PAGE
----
Last year, I began sharing the details about my experience with the University of Phoenix‘s online campus. I completed an MBA through this program, and experienced the best and the worst of what the school has to offer. Nowhere is the wide range of possible experienced more clear than in dealing with the university’s “learning teams.”
To freshen up on my experience, please read the decision, admissions, course logistics, and the curriculum, as well an aside about the university’s purchase of naming rights to a professional sports stadium.
The basis for a significant portion of the assignments throughout each course is the “learning team.”
The teams are usually assigned by the facilitator during the first week of each six week course on the basis of similar degree focus or time zone, but some facilitators allow the students to suggest their teammates.
Throughout the remainder of each course, the learning team would be required to meet several times a week. For the online courses, this was accomplished using the chat room feature of whichever instant messaging software the team could agree on. Early on in the degree, it was also required for the teams to submit to the facilitator a chat log of the discussion, but somewhere along the lines, this requirement disappeared.
Each six-week course required, in addition to the papers written individually, three team hypothetical business case papers, business case simulation reflections, and in the case of some courses, problem sets. In order to get everything done, it usually meant you would be spending several hours a day working with your team members or working on the team assignments and submitting them for review by other team members.
This is project management on steroids. It’s a reflection — albeit intensified — of real working conditions in the corporate world. Working closely with three to five other students to complete quality work over the internet is an interesting experience, and there were many obstacles to ensuring that level of quality, especially during the first year.
When working with randomly assigned team members, some of whom have nothing in common, differences in work habits become apparent. Some students wanted to control all aspects of the assignment while others wanted to do as little work as possible. Part of working as a team is adjusting to the strengths and weaknesses of others, all of which is intensified due to the style of communication that was foreign to many people.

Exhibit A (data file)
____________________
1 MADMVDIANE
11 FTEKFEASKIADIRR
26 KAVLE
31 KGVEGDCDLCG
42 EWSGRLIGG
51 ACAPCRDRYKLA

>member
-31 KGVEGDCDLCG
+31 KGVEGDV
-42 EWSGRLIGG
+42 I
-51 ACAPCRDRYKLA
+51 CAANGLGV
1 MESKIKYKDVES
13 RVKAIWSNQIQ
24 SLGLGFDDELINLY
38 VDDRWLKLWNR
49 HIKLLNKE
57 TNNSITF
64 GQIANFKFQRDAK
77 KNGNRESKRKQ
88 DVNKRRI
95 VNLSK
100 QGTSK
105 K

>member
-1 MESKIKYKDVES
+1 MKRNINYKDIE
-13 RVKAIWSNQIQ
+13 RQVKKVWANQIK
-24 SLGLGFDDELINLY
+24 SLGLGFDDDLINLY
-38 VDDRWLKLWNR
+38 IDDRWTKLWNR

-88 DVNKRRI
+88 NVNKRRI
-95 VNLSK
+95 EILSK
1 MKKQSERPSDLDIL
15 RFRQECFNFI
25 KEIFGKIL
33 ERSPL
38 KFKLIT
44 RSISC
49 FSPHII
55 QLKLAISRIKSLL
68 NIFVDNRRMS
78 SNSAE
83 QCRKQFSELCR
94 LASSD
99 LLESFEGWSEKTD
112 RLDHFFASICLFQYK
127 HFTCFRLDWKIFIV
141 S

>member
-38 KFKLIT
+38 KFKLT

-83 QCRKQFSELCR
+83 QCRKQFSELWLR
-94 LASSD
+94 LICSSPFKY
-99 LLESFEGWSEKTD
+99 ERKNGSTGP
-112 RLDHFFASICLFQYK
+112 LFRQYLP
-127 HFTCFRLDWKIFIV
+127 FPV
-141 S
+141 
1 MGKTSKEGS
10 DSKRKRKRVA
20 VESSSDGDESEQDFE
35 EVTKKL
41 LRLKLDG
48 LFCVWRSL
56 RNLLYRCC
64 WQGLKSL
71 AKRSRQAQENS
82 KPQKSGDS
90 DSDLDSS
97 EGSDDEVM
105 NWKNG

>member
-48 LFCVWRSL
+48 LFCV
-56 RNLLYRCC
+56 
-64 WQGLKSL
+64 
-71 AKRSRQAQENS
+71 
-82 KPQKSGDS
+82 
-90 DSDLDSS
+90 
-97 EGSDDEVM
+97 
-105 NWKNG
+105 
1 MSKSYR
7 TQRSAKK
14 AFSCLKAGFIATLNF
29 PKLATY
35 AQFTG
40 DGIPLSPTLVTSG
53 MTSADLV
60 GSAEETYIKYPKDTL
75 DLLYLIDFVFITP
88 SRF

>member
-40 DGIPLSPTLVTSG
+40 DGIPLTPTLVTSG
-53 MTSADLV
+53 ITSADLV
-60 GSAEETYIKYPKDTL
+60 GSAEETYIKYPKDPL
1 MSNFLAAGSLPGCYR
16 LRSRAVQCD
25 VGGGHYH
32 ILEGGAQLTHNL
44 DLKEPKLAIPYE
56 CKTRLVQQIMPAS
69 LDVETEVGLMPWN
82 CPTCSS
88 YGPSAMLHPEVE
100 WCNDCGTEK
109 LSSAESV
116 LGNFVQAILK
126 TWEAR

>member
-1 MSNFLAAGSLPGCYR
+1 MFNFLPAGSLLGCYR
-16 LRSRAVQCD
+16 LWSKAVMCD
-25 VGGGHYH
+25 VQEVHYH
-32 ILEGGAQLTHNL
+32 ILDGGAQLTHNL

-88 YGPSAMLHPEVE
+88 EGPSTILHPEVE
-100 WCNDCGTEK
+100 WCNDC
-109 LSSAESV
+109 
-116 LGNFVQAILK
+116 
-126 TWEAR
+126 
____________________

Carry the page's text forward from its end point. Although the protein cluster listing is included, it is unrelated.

In the first few classes through working in teams, I discovered a number of people who should not have been attempting to earn a master’s degree. I’m not trying to be judgmental, but a certain level of familiarity with the English language should be a requirement for earning a bachelor’s degree, a prerequisite for the master’s degree. I am not referring to individuals who have spoken a non-English language their entire life, I’m referring to native English speakers who cannot string two sentences together or create a paragraph with a concrete main idea. I won’t hesitate to mention the creative spelling, punctuation, and grammar I encountered. This made editing and proofreading papers containing contributions from all team members one of the most difficult parts of group assignments.
This issue of “skill level” largely disappeared by the time I was attending the more important management decision making courses later in the program. In fact, in my “Cases in Decision Making” course, my team consisted of some of the most intelligent and experienced individuals I’ve “met” in the world of business.
The “learning team” approach to education is something that is missing from many traditional master’s degrees. You certainly get more from your education by working with your peers than you would if you’re just sitting in the back of a lecture hall and working on all assignments individually. I’m glad the team experience was a part of my education at the University of Phoenix despite its immense frustrations at the beginning.
It certainly gave me a lot of experience working with and getting results from people who don’t want to be there, shouldn’t be there, or have a wide range of personalities and strengths, just like I do now at my day job. It also provided me with exposure to high-level executives of a variety of companies, large and small, from whom I was happy to learn.
This learning team experience is at the same time one of the best and worst aspects of the University of Phoenix MBA program. I’m glad I stuck with the program to the end for the opportunity to learn from intelligent and hard-working businesspeople, and looking back I see the value in learning how to manage a team of people not committed to excellence, but it was a rough experience most of the time.
I don’t miss waiting up at the last minute — 2:00 or 3:00 am Eastern time — for the last team member to submit a portion of the particular assignment so I could finish combining all contributions and turn a mish-mash of style, voice, and interpretive grammar into a cohesive, readable paper.
This is Part 5 of a series about my experiences with the University of Phoenix Online. Here is what has been published so far.
- Part 1: The Decision
- Part 2: Admissions
- Part 3: Course Logistics
- Part 4: Curriculum
- Part 5: The Team Experience